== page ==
POM. Finally, three and a half years into the administration as you turn the corner to the next election, do you think the majority of Africans are better off than they were three and a half years ago or that by and large their standard and quality of living hasn't really changed that much?

VM. Firstly there hasn't been a significant improvement in job creation, in the employment figures, and I think that is probably one of the biggest factors one would take into account when making an assessment of this sort. On the other hand many more people have access to health facilities, equity in education has been moving at quite a rapid pace. Many more people have access to basic services like municipal services like water in the rural areas, availability of land. Many more people are getting access to housing now and others have a real prospect of having access to housing. A question like this one actually needs to do some proper research but just from the programmes that we have run in the past three years I would say that we can point to a number of very practical things that have been done to improve the quality of lives of people.

POM. Overall if you had to give an assessment of the government on a scale of one to ten in terms of performance, one being unsatisfactory and ten being very satisfactory, where would you place the government at this point?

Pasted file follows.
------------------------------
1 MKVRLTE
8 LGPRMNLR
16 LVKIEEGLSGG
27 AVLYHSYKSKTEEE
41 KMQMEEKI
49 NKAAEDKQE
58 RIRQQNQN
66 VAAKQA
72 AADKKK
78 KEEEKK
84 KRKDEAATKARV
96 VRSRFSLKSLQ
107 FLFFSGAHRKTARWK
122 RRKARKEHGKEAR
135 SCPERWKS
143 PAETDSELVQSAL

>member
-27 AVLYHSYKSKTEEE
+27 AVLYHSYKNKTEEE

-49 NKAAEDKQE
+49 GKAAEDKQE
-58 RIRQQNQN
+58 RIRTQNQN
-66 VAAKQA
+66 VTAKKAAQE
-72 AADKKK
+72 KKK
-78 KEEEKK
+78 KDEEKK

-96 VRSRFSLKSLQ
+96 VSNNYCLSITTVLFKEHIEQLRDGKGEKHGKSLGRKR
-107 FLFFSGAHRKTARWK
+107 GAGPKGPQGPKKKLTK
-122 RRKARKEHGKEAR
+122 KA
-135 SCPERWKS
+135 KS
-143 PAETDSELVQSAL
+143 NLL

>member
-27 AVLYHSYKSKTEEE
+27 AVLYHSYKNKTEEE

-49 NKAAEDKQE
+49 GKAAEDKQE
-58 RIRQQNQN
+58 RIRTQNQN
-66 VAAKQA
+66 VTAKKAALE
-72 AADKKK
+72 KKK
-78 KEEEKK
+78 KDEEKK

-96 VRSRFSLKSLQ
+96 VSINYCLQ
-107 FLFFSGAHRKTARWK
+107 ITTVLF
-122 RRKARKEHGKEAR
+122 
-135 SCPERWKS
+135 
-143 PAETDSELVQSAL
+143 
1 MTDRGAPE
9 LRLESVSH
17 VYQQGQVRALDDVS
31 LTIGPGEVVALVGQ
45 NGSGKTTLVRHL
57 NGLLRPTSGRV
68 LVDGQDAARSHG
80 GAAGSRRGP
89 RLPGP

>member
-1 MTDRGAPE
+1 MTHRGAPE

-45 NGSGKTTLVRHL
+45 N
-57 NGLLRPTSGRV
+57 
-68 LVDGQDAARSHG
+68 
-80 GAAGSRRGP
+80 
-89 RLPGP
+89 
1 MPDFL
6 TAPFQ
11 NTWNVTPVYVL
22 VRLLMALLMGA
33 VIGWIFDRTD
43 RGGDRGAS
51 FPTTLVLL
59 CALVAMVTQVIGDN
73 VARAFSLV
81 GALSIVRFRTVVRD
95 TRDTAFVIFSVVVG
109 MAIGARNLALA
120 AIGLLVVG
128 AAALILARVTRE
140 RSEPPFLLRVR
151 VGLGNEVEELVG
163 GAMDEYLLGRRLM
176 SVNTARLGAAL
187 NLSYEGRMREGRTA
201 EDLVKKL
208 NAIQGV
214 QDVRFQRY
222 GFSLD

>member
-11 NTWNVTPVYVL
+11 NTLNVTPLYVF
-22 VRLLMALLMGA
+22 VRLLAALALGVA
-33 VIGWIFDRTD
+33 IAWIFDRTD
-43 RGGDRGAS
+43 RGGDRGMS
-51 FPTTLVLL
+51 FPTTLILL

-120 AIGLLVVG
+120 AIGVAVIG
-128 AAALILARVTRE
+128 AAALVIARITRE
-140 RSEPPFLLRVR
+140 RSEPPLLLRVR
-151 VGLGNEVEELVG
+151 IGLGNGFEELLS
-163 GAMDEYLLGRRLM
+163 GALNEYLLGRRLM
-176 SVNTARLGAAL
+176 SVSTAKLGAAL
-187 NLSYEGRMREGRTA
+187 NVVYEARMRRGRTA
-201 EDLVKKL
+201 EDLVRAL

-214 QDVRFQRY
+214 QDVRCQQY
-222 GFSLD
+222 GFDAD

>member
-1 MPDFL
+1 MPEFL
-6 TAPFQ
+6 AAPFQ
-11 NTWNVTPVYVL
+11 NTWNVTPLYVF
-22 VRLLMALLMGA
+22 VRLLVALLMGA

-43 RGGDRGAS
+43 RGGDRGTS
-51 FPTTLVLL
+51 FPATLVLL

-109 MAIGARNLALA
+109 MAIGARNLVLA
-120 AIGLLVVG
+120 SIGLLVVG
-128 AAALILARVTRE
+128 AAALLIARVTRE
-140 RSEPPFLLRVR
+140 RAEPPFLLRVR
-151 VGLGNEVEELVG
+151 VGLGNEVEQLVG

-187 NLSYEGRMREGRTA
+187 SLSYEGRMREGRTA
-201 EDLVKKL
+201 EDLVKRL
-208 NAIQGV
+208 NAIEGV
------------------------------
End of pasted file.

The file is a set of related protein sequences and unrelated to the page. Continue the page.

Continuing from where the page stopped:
VM. I am very satisfied. I would certainly give us a nine.

POM. Nine out of ten?

VM. Yes.

POM. You're near perfection already?

VM. I'm very satisfied with our performance. I'm extremely satisfied. If you take into account the conditions under which we've had to work, the challenges that we faced, having walked into government with a hostile public service, not a single person in the public service you could say without a shadow of doubt is going to be loyal to the policies of government.  Taking that as the starting point, a hostile business community, a hostile media, I think that we've done very, very well under those circumstances. I think there were very carefully crafted policies and approaches from our part.

POM. OK. Thank you.

This resource is hosted by the Nelson Mandela Foundation, but was compiled and authored by Padraig O’Malley. Return to theThis resource is hosted by the site.